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American Christians & other religious people have a religious duty to urge their legislator to support reasonable gun regulations


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Showing 1-18 of 18 posts in this discussion
Initial post: Dec 19, 2012 12:40:19 AM PST
Ehkzu says:
--starting with banning the kind of assault weapons and extended clips used to accomplish the Newtown massacre.

Your legislator may fear the gun manufacturers' lobby, that works on legislators behind closed door. You need to make them fear their voters even more.

Posted on Dec 19, 2012 9:38:17 AM PST
Jenn D. says:
I don't believe American culture and society will benefit from the knee-jerk reaction of gun control brought on by the Sandy Hook tragedy. I am not opposed to limiting certain types of guns or magazines but I don't believe that will resolve the true problem that lead to the murders. We should be putting forth our efforts, in both our local communities and on national forums, to changing our mental health care vision.

First off we need to learn to recognize the signs that someone has a potentially violent mental health condition in our family, friends, and local community. Then we need to learn to drop the stigmatism attached with mental health problems so that we can reach out and obtain help for those who are truly disturbed.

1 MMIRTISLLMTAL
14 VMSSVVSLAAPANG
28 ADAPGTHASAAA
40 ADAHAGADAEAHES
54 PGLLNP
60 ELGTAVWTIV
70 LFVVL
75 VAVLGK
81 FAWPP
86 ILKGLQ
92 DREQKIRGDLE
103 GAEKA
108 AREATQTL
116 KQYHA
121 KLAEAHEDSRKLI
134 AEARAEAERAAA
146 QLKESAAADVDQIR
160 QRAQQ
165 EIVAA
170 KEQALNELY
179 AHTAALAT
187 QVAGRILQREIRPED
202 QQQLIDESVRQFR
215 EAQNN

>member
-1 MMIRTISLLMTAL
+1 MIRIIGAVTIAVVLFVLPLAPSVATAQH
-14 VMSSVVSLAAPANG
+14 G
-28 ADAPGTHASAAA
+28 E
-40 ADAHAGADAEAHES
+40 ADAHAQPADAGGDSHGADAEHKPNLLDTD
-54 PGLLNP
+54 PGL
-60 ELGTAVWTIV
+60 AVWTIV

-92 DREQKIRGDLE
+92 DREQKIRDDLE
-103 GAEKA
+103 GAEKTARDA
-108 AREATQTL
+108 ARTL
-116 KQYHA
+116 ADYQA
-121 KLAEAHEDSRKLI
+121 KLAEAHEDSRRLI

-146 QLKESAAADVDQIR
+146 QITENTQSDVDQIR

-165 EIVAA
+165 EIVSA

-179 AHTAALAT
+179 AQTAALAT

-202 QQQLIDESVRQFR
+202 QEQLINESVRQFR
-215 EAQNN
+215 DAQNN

On a national level we need to get our legislators to change the budgetary constraints that our placed on our mental health system so that our society will have the ability to cope with the vast array of mental health problems we are faced with.

In reply to an earlier post on Dec 19, 2012 12:08:11 PM PST
Last edited by the author on Dec 19, 2012 12:09:40 PM PST
Ehkzu says:
Jenn, it's not an either/or proposition. We can tackle gun regulation reform AND the "crazy people regulation reform" issue at the same time, and we certainly need to. Murderous crazy people who can't get guns kill far fewer people than those who can, on average, and those who can get assault weapons with extended magazines kill more people than those who can only get conventional guns. At the same time, society must recognize that when someone is crazy, what they do is not a crime (it's a disaster but not a crime per se), so we don't have to wait until he commits a crime to institutionalize him.

It used to be that it was easy to get someone locked up. Relatives would get a rich elderly person locked up so they could steal his property. Harmless craziness was treated the same as the dangerous kind. But we've now gone too far in the opposite direction, and we have to recognize that individual rights don't always trump public safety. Also, we have better diagnostic tools these days, and are better equipped to sort out the potentially murderous crazy people from the harmless kind.

But, that said, we can't lock up everyone who acts funny. That's where gun regulation comes in. There's no excuse for a private citizen owning weaponry that's only suited to the battlefield. You don't hunt deer with an AR-15, and you don't defend a home with one either (for that a shotgun is best both for you and for the safety of your neighbors). So banning assault weapons of every kind won't affect either hunting or home defense. And it sure won't thwart the Founders' intent with the Second Amendment, which was about flintlock muskets that took at least 20 seconds to reload between shots.